• Coliphage as an indicator of the quality of beach water to protect the health of swimmers in coastal Georgia

      Gallard-Gongora, Javier; McGowan Mark, Kathryn; Jones, Jeff; Aslan, Asli; Georgia Southern Universit (Georgia Public Health Association, 2017)
      Background: Gastrointestinal disease affects millions of people in the United States and places a substantial economic burden upon healthcare systems. Recreational waters polluted with fecal material are a main source for transmission of gastrointestinal disease. Georgia beaches are monitored for the presence of fecal indicator bacteria, but these bacteria are not well associated with enteric viruses. The United States Environmental Protection Agency (US EPA) has recently proposed coliphage (a virus of Escherichia coli) as an alternative indicator of fecal contamination in recreational waters. The present study compares fecal indicator bacteria and coliphage concentrations at two Georgia beaches with adjacent creeks that have a history of pollution. Methods: For one year, samples and environmental data were collected from four sites on Jekyll Island, GA, during the peak swimming season and the off-season. Samples were processed using US EPA-approved methods for membrane filtration and plaque formation. Statistical analyses were performed using t-tests and Spearman correlations. Results: The highest numbers of enterococci and significant differences with coliphage were found at Saint Andrews Creek during the swimming season and the off-season. The enterococci concentrations at Clam Creek sites did not exceed recommended recreational water criteria. During the off-season, concentrations of enterococci and coliphages were different at Clam Creek sites, indicating a potential risk for presence of enteric virus when enterococci could not be detected. Conclusions: The US EPA has proposed to adapt coliphage concentrations as an alternative indicator of water pollution for routine beach monitoring nationally. The present study provides a background for adoption of this method in Georgia. Measures of enterococci do not provide sufficient information about the associated human health risk. Inclusion of these viral indicators will improve decision making for beach closures and for protection of the health of swimmers.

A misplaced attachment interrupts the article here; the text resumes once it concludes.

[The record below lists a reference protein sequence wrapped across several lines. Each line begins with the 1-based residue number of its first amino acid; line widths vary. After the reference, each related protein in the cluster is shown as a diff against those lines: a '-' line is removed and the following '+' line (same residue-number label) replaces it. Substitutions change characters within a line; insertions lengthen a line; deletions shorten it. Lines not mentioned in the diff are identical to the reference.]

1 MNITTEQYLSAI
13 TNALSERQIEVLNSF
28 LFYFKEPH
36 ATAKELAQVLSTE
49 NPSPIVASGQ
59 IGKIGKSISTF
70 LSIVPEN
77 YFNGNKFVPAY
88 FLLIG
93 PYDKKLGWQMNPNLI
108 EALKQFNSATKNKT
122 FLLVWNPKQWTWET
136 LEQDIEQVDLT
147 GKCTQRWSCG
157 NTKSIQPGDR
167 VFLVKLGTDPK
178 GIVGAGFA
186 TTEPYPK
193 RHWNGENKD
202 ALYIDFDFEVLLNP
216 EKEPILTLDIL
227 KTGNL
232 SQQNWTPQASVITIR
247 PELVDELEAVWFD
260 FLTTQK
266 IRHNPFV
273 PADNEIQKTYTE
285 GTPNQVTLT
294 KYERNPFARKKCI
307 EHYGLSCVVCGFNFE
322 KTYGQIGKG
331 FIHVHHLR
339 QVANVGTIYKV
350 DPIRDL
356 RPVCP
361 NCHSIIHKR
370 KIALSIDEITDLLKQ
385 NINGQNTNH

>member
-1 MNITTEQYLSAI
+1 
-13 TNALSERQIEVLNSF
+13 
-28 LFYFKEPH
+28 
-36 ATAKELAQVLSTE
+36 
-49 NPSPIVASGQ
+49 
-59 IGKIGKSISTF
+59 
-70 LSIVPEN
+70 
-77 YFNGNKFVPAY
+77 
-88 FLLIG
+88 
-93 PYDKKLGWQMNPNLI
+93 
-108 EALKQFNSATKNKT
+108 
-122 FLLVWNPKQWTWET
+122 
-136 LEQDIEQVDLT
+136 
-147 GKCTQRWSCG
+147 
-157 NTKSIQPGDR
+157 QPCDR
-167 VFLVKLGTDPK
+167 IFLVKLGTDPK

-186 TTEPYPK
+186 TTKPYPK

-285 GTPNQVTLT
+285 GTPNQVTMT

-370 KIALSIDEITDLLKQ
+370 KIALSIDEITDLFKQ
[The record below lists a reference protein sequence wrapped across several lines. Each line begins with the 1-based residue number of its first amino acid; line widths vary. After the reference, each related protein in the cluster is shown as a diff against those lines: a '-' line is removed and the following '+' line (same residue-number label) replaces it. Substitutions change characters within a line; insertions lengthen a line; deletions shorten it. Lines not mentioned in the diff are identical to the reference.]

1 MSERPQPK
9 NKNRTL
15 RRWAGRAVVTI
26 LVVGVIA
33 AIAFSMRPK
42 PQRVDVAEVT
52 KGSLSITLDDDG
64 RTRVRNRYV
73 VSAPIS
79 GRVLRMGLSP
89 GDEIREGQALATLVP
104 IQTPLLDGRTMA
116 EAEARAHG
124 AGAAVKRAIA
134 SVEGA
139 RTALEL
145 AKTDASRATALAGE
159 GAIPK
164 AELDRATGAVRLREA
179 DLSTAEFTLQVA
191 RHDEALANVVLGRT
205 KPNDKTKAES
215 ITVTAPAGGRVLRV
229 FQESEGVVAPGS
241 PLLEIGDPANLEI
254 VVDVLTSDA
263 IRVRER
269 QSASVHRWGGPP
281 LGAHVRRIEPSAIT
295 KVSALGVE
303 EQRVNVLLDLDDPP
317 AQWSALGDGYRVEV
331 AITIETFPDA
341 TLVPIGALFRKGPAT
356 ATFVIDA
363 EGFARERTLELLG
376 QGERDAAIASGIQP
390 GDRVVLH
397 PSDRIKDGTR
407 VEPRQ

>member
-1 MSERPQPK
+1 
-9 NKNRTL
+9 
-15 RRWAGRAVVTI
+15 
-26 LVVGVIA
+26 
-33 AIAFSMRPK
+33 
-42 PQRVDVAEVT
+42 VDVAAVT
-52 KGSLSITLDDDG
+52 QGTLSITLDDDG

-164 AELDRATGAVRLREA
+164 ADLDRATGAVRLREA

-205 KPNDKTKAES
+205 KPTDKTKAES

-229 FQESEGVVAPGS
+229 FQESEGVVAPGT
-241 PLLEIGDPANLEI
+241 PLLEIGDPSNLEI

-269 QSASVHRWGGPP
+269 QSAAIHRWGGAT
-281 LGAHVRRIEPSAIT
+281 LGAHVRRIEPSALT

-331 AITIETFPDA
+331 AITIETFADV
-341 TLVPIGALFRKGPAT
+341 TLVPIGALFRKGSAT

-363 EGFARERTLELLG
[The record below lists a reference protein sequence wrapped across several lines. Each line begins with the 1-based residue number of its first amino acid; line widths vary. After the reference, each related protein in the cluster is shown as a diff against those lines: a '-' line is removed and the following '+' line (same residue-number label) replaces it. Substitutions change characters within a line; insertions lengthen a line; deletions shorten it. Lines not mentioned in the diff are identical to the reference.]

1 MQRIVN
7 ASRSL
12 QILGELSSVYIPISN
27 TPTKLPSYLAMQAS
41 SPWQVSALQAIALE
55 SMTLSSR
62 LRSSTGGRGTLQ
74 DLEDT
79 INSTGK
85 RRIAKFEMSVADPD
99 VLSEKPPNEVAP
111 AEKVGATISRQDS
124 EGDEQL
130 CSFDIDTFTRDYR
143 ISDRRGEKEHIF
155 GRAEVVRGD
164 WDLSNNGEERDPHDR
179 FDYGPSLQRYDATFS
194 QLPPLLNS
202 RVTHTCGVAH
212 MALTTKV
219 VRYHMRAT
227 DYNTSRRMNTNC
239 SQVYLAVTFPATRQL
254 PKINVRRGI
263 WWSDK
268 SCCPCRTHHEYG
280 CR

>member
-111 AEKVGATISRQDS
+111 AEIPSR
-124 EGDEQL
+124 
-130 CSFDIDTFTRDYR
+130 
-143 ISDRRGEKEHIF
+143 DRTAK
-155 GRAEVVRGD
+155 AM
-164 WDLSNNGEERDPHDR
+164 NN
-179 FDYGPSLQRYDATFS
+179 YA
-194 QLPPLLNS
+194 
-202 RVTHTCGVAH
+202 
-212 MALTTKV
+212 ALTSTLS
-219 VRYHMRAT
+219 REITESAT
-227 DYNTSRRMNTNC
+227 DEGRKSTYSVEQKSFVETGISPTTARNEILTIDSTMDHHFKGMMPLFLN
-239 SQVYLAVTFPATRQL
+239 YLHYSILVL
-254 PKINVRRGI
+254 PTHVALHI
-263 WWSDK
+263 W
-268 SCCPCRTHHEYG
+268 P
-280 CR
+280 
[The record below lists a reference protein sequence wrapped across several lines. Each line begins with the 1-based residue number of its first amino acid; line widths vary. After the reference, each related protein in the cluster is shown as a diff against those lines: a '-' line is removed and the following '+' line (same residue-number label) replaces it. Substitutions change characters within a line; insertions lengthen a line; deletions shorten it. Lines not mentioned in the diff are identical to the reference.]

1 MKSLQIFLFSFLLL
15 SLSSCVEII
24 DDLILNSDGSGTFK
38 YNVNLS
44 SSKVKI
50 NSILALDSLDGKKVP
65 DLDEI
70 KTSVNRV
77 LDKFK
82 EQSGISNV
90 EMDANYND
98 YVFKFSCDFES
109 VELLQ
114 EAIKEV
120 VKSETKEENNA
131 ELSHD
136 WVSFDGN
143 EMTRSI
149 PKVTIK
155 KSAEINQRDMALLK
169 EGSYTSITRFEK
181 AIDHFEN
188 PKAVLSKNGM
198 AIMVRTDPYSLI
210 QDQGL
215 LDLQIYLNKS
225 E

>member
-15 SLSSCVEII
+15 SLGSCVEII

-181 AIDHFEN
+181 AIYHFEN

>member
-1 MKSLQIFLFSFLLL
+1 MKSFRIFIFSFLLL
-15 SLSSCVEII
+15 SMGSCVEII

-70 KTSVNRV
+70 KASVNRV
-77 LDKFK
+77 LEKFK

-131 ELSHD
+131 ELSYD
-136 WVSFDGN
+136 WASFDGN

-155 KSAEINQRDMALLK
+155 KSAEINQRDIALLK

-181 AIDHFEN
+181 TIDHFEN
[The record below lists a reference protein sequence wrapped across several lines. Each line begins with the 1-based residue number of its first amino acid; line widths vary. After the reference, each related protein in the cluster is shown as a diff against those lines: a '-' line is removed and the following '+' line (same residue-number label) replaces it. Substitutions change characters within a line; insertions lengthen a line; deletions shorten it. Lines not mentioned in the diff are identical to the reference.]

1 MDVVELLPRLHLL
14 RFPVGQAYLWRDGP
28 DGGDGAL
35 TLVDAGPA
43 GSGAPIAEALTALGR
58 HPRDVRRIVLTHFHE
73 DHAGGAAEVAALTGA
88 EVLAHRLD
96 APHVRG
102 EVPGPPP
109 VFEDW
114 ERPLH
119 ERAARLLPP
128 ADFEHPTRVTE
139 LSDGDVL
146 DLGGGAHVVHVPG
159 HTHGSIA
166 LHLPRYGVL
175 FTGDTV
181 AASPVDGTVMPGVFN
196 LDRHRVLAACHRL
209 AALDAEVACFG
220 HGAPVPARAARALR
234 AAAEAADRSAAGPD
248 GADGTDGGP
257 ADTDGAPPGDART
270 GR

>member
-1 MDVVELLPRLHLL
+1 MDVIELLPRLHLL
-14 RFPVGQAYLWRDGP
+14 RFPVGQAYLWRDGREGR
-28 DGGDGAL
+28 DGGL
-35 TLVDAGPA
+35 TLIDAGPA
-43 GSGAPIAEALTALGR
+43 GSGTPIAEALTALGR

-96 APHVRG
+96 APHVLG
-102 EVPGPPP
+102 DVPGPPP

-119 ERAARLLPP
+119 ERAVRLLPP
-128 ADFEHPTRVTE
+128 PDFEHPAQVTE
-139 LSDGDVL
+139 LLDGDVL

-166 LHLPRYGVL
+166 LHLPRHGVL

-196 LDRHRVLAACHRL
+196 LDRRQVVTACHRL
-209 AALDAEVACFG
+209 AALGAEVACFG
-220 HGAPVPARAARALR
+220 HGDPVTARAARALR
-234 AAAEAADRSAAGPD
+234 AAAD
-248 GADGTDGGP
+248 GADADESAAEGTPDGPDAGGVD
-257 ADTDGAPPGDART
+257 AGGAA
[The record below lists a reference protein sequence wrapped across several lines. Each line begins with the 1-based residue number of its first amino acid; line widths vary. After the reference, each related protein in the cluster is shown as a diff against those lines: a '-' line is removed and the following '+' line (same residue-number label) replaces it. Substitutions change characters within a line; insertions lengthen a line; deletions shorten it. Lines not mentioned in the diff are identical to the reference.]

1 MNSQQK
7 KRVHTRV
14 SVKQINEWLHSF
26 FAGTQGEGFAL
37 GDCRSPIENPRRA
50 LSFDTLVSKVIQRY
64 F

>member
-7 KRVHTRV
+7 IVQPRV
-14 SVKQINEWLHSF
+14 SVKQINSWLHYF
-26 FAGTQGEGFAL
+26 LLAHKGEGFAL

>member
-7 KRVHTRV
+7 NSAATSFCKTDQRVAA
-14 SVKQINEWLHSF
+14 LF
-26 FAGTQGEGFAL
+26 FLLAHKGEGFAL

• Collecting physiological stress measures in research among high-risk parents for child maltreatment: A qualitative investigation

      Tiwari, Ashwini; Self-Brown, Shannon; Robinson, Charles; McCarty, Colleen; Carruth, Laura; Georgia State University (Georgia Public Health Association, 2016)
      among parents at high risk of child maltreatment (CM). However, no known studies on these programs have examined physiological biomarkers for stress, such as impaired levels of cortisol and dehydroepiandrosterone (DHEA), and telomere length. Further, no details are known regarding the feasibility of collecting biological markers from parents. This research examined qualitative findings from a multidisciplinary neurobiology and public health study that examined physiological responses to a six-week, evidence-based, behavioral parenting program, among a maternal population at risk of CM perpetration in Atlanta, Georgia. Methods: Eighteen high-risk mothers were assessed at pre-intervention and post-intervention for parental stress and behavior (i.e., self-report, observational), and non-invasive physiological markers for cortisol, DHEA, and telomere length, Hormones were measured using two salivary methods, passive drool and Salivette swabs, as well as hair samples. Telomere length was assessed using cheek swabs. Semi-structured interviews were conducted at baseline to examine the feasibility of collecting biological samples for parental stress research among a sub-sample of participants (n=13). Results: Early qualitative themes suggest interest in providing hair and cheek swab samples. Notable suggestions were made to improve saliva collection. Particularly, participants showed clear preference for swabbing methods over passive drool collection. Conclusions: These study findings add novel results to the parenting literature on parental stress and provide emerging evidence on parental willingness to engage in physiological research. Acceptance of collection methods encourages further examination of biomarker correlates using non-invasive and inexpensive methods in biobehavioral research.
    • Colon cancer knowledge, screening barriers, and information-seeking in Northeastern Georgia

      Springstion, Jeffrey; Hou, Su-I; University of Georgia; University of Central Florida (Georgia Public Health Association, 2016)